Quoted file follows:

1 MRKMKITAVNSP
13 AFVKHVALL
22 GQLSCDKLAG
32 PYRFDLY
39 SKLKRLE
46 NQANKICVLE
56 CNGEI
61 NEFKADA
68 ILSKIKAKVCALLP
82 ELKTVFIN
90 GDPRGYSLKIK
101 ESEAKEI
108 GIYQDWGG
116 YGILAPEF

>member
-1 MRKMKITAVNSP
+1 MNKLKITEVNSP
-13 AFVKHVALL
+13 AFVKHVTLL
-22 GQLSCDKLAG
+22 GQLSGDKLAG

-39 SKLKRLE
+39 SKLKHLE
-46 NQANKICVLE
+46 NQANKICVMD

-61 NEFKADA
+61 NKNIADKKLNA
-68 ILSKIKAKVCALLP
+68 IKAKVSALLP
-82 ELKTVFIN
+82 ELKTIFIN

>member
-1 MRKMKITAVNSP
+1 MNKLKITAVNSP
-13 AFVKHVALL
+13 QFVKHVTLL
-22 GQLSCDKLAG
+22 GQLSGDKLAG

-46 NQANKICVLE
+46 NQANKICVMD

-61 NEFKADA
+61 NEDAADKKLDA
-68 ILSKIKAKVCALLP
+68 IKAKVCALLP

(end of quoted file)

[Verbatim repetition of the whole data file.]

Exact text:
1 MRKMKITAVNSP
13 AFVKHVALL
22 GQLSCDKLAG
32 PYRFDLY
39 SKLKRLE
46 NQANKICVLE
56 CNGEI
61 NEFKADA
68 ILSKIKAKVCALLP
82 ELKTVFIN
90 GDPRGYSLKIK
101 ESEAKEI
108 GIYQDWGG
116 YGILAPEF

>member
-1 MRKMKITAVNSP
+1 MNKLKITEVNSP
-13 AFVKHVALL
+13 AFVKHVTLL
-22 GQLSCDKLAG
+22 GQLSGDKLAG

-39 SKLKRLE
+39 SKLKHLE
-46 NQANKICVLE
+46 NQANKICVMD

-61 NEFKADA
+61 NKNIADKKLNA
-68 ILSKIKAKVCALLP
+68 IKAKVSALLP
-82 ELKTVFIN
+82 ELKTIFIN

>member
-1 MRKMKITAVNSP
+1 MNKLKITAVNSP
-13 AFVKHVALL
+13 QFVKHVTLL
-22 GQLSCDKLAG
+22 GQLSGDKLAG

-46 NQANKICVLE
+46 NQANKICVMD

-61 NEFKADA
+61 NEDAADKKLDA
-68 ILSKIKAKVCALLP
+68 IKAKVCALLP